Their proposal is to convert a small area of land at the northwest corner of South Adams and Griswold – just south of where the cemetery used to be – into “Freedom & Remembrance Memorial Park.” At the park will be placed special monuments to memorialize the remarkable life of Nance Legins-Costley, the Union soldiers who were buried in Moffatt Cemetery, and all of the other everyday Peorians who were laid to rest there, some of whom never had a grave marker to help people remember them.
In addition, an Illinois State Historical Marker will be placed at the park, telling the story of Nance Legins-Costley and how she and her three eldest children, Amanda, Eliza Jane, and William Henry, were freed from slavery in 1841 with the assistance of Abraham Lincoln. No more will Nance lie forgotten under a parking lot.
At this point, the Peoria Freedom & Remembrance Memorial Park project is approaching the point where it can begin fundraising for the park and the monuments. However, donations can now be made to pay for the Illinois State Historical Marker, which requires private funds to pay for the creation and setting of the marker. Checks for the marker may be mailed to:
Illinois State Historical Society Nance/Lincoln Project (on the memo line) P.O. Box 1800 Springfield, IL 62705-1800
For more information on the project, visit the website at www.peoriafreedompark.org, or the project’s Facebook page, “Peoria Freedom & Remembrance Memorial Park”.
On Saturday, Feb. 29, 2020, at the culmination of African-American History Month, the African-American Hall of Fame Museum held a ball at the Peoria Riverfront Museum. Among the highlights of the evening was an award and recognition ceremony, and among those honored as inductees into the Hall of Fame were Nance Legins-Costley of Pekin (formerly of Peoria) and her historian Carl Adams, who has published a book on Costley as well as several papers on Costley and her family.
The stories of Costley and her family, and Carl Adams’ work, have previously been featured here at “From the History Room” several times. Brought to Pekin as an indentured servant (a virtual slave) by Nathan Cromwell, one of Pekin’s co-founders, Costley was steadfast in her efforts to secure legal recognition that she and her children were free. With the aid of an attorney named Abraham Lincoln, that legal recognition finally was obtained for Costley and her three eldest children through the 1841 case of Bailey vs. Cromwell, in which the Illinois Supreme Court handed down a verdict declaring that Costley had never been an indentured servant. In effect, Costley and her three eldest children were the first slaves freed by Lincoln.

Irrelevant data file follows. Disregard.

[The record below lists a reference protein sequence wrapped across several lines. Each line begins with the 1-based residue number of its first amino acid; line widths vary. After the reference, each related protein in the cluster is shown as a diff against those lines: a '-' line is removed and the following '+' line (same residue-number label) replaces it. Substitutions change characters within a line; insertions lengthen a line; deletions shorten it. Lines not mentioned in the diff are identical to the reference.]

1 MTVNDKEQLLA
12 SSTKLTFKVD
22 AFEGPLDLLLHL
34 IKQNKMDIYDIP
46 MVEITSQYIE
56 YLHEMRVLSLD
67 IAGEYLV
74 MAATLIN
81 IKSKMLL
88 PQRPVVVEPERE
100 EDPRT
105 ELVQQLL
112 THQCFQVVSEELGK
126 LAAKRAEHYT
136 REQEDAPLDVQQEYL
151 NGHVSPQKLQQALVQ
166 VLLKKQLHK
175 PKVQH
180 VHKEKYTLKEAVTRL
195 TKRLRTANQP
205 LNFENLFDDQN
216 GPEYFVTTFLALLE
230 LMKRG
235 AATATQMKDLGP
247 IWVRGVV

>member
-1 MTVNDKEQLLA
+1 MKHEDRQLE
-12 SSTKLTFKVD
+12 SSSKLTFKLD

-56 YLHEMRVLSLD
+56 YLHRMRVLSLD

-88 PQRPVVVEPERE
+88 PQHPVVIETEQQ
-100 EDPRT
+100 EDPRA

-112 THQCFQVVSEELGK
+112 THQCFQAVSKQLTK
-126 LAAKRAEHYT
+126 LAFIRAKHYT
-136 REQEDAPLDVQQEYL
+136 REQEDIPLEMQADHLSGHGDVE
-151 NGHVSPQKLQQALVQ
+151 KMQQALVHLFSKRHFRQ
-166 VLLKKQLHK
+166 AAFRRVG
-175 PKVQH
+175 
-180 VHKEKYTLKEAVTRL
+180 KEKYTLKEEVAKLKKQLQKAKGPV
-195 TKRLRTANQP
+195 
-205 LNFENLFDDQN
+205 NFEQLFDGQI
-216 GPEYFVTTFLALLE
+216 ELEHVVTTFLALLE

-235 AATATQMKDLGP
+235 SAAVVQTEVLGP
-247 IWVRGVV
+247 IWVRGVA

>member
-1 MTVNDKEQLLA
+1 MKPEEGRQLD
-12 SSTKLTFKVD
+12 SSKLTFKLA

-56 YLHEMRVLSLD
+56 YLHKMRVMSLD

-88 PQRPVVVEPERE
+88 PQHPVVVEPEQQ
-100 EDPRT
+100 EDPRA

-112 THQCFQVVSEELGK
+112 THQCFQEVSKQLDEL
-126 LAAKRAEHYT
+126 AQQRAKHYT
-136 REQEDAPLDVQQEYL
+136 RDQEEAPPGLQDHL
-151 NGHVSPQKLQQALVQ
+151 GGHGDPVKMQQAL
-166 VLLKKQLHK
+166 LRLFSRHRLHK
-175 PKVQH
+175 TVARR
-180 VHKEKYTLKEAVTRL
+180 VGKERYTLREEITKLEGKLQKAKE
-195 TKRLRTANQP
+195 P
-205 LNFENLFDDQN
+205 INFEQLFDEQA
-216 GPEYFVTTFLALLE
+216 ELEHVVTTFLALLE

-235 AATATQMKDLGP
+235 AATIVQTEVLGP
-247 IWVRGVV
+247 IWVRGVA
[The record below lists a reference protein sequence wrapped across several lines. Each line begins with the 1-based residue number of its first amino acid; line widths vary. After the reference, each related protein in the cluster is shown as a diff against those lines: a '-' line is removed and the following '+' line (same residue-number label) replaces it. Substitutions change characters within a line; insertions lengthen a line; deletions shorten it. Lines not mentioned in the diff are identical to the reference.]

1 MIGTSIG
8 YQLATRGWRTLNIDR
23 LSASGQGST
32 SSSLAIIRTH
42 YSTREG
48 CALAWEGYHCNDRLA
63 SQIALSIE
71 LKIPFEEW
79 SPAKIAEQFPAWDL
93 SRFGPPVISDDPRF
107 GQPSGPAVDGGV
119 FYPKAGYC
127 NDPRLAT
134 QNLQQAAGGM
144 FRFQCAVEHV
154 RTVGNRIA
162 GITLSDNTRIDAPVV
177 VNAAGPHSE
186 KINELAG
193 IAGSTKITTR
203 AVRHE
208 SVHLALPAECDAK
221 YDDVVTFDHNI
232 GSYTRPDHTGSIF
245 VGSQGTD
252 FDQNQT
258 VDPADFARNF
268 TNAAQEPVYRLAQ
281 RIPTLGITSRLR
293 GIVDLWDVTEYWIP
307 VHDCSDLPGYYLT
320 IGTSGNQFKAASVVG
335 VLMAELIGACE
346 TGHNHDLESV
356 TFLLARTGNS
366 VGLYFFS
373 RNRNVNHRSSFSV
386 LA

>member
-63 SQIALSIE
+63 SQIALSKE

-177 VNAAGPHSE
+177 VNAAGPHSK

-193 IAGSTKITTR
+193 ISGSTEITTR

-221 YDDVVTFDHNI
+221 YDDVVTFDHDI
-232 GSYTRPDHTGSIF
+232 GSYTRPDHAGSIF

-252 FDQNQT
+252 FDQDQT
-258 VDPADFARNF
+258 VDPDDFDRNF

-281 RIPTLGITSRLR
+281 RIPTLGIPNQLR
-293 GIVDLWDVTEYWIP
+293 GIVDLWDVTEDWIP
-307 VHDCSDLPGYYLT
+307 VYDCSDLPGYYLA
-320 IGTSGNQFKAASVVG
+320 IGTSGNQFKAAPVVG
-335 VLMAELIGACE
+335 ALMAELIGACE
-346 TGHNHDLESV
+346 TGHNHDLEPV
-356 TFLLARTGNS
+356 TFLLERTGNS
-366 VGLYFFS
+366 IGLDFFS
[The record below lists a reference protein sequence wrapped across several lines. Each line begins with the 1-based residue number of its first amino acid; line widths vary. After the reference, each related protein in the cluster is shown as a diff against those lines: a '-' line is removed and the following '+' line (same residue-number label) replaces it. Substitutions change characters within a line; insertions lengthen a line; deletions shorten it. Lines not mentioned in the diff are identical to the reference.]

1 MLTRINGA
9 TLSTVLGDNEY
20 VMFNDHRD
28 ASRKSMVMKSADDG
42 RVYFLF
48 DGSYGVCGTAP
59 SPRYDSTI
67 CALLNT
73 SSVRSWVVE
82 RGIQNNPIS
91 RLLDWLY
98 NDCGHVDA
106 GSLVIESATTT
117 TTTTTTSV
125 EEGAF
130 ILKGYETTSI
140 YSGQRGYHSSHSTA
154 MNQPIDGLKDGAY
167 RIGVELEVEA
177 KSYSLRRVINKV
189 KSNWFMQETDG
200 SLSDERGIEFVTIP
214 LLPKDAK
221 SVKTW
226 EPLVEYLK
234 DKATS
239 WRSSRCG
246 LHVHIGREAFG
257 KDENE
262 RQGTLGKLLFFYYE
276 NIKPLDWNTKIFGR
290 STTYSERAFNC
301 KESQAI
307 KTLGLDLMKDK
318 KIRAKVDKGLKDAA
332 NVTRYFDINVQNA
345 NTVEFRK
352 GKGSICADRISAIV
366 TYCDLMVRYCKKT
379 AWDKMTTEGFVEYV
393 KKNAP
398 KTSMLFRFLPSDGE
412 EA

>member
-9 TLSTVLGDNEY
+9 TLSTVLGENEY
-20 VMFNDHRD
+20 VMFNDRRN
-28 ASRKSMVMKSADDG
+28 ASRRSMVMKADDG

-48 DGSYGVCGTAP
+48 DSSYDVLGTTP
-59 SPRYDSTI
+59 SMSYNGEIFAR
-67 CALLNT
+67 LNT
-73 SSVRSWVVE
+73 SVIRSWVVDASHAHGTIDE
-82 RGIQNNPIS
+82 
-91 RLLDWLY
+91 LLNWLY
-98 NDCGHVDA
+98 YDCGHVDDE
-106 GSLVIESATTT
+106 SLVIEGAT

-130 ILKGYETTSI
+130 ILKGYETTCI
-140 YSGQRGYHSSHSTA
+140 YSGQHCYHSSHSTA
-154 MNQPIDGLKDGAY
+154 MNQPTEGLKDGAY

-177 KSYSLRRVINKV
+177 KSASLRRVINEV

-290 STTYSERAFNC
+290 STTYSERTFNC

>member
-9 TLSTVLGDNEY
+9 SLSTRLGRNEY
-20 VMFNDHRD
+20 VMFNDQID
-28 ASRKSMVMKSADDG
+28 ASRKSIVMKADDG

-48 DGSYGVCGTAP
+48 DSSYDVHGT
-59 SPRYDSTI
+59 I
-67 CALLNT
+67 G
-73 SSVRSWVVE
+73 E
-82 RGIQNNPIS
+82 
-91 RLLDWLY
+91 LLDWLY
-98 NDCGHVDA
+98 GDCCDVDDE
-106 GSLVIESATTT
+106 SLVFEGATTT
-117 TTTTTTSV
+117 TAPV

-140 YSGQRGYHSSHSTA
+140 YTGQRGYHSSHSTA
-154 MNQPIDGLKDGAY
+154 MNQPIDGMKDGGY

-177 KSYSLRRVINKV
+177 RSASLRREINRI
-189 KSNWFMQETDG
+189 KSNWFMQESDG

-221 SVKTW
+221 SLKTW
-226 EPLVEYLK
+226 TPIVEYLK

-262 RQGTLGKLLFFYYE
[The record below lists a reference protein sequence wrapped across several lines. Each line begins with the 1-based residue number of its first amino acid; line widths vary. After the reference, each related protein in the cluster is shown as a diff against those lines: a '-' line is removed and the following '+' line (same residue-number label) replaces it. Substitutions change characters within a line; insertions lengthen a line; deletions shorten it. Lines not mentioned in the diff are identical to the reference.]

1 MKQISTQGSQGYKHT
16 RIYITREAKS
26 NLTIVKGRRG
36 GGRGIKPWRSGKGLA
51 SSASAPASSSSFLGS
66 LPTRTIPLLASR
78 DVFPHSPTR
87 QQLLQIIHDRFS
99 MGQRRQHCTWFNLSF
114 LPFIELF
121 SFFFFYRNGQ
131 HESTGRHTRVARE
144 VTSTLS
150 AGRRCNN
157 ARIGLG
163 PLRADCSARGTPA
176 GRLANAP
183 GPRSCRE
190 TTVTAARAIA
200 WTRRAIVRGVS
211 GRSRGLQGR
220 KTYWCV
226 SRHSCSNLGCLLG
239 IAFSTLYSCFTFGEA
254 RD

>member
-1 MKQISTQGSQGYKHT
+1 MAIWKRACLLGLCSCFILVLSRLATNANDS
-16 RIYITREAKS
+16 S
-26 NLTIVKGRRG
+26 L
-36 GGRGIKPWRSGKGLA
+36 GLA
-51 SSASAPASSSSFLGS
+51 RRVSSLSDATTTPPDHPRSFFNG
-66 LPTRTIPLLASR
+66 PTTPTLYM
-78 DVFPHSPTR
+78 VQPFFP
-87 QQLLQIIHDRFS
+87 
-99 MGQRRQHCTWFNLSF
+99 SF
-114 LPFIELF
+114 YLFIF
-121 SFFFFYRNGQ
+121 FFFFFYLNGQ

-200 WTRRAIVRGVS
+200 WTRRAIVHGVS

Nance Legins-Costley was well-known to Pekin’s pioneer families, and was so highly esteemed that Pekin’s pioneer historian William H. Bates devoted a long paragraph just to her in his original 1870 sketch of Pekin’s history. The paragraph, headed, “A Relic of a Past Age,” says:
“With the arrival of Maj. Cromwell, the head of the company that afterwards purchased the land upon which Pekin is built, came a slave. That slave still lives in Pekin and is now known, as she has been known for nearly half a century, by the citizens of Pekin, as ‘Black Nancy.’ She came here a chattle (sic), with ‘no rights that a white man was bound to respect.’ For more than forty years she has been known here as a ‘negro’ upon whom there was no discount, and her presence and services have been indispensible (sic) on many a select occasion. But she has outlived the era of barbarism, and now, in her still vigorous old age, she sees her race disenthralled; the chains that bound them forever broken, their equality before the law everywhere recognized and her own children enjoying the elective franchise. A chapter in the history of a slave and in the progress of a nation.”
Plaque presented in memory of Nance Legins-Costley of Pekin (later of Peoria) during the African American Hall of Fame Museum Ball at the Peoria Riverfront Museum on Saturday, Feb. 29, 2020. Costley had been an “indentured servant” (de facto slave) in Illinois. The African American Hall of Fame Museum chose to honor her memory for her repeated efforts to secure legal recognition of her freedom which culminated in the 1841 case of Bailey vs. Cromwell, which Abraham Lincoln successful argued before the Illinois Supreme Court. The verdict in the case established that Costley and her three eldest children had never been indentured servants and were therefore free.